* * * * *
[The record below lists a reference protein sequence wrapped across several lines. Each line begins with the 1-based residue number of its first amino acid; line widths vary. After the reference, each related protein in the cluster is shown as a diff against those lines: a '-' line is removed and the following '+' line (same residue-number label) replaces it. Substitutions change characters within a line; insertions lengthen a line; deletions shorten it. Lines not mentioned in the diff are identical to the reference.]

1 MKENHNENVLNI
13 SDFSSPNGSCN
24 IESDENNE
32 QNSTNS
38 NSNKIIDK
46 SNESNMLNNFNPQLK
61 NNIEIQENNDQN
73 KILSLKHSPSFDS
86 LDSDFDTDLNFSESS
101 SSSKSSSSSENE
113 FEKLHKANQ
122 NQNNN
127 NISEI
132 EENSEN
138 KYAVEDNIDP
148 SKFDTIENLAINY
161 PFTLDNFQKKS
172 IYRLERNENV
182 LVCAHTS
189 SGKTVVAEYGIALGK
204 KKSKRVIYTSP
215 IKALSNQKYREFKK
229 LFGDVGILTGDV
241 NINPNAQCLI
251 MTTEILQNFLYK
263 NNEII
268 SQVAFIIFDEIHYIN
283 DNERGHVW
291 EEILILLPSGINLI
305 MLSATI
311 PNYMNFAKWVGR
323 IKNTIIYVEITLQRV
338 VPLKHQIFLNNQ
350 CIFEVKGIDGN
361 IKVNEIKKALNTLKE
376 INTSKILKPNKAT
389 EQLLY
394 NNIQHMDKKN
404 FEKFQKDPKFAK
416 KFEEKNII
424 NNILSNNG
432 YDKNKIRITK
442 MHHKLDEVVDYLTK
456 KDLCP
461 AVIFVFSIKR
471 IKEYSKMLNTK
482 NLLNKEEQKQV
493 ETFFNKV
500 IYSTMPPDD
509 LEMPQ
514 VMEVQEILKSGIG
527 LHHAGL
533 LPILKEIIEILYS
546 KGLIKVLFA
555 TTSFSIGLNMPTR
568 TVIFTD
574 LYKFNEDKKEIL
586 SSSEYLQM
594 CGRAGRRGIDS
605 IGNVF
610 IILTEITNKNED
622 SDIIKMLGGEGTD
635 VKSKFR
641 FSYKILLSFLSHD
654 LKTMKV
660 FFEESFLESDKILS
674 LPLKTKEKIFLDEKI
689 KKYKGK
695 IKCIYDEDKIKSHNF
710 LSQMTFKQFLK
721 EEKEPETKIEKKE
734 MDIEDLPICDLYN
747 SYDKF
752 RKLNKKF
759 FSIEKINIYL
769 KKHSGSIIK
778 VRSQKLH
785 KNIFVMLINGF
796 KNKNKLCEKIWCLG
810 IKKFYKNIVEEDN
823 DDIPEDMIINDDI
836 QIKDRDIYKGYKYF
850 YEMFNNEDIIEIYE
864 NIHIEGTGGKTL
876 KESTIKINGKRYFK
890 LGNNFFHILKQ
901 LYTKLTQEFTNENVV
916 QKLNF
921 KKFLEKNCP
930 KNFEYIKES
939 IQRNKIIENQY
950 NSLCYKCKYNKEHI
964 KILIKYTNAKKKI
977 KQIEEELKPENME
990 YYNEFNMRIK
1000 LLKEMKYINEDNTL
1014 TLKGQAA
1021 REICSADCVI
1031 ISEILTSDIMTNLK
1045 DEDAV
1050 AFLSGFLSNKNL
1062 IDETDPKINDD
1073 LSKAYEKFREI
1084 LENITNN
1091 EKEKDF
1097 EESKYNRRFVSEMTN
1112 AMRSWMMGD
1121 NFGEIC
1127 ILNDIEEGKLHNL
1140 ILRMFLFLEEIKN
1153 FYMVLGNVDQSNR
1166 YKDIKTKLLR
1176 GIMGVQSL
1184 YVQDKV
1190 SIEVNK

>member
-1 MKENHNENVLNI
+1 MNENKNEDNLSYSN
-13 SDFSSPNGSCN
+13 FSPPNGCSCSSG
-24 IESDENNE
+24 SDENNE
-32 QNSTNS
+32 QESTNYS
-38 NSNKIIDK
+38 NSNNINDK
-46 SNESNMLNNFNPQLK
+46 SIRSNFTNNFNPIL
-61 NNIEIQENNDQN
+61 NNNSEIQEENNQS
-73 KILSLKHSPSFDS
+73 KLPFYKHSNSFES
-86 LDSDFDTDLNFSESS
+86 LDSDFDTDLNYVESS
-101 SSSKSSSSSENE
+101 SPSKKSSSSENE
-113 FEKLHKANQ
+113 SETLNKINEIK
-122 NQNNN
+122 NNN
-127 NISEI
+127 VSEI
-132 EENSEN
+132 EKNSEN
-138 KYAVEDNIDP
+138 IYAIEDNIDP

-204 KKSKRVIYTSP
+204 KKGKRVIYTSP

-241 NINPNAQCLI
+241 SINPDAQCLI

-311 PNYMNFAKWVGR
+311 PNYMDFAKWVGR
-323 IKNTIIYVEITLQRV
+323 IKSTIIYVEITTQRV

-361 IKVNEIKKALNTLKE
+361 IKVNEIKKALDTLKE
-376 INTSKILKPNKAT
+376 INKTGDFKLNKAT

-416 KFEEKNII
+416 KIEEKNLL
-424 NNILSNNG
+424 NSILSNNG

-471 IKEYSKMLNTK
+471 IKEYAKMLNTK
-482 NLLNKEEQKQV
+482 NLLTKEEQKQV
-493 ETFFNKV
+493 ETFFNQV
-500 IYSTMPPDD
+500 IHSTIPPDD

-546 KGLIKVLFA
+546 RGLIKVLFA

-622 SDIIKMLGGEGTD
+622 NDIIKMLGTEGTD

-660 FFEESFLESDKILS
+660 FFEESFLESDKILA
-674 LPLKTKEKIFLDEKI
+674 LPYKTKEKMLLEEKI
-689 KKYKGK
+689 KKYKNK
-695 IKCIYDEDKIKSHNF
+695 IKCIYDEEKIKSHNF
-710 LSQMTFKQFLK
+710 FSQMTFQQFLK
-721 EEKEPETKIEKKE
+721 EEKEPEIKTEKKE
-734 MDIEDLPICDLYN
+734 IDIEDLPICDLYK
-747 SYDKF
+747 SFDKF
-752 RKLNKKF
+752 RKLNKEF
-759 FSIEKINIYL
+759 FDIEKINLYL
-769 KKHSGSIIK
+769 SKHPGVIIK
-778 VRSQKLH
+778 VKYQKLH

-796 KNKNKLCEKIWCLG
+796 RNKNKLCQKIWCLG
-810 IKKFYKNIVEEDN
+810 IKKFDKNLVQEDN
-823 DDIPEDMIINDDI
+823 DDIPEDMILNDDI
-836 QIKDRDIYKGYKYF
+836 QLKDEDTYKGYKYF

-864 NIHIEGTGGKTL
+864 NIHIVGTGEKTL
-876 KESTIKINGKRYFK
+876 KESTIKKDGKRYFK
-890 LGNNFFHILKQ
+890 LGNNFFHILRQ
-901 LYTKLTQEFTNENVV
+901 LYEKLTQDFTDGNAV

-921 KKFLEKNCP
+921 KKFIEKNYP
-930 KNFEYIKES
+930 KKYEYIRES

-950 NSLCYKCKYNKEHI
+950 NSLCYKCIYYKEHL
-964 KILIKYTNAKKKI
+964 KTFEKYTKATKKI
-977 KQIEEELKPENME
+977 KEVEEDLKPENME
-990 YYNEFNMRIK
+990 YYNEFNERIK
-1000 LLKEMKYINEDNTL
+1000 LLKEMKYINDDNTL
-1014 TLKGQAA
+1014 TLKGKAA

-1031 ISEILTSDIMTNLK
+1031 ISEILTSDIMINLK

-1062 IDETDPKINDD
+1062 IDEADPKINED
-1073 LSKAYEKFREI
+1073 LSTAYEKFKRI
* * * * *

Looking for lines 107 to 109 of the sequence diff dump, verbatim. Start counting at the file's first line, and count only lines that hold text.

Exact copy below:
1097 EESKYNRRFVSEMTN
1112 AMRSWMMGD
1121 NFGEIC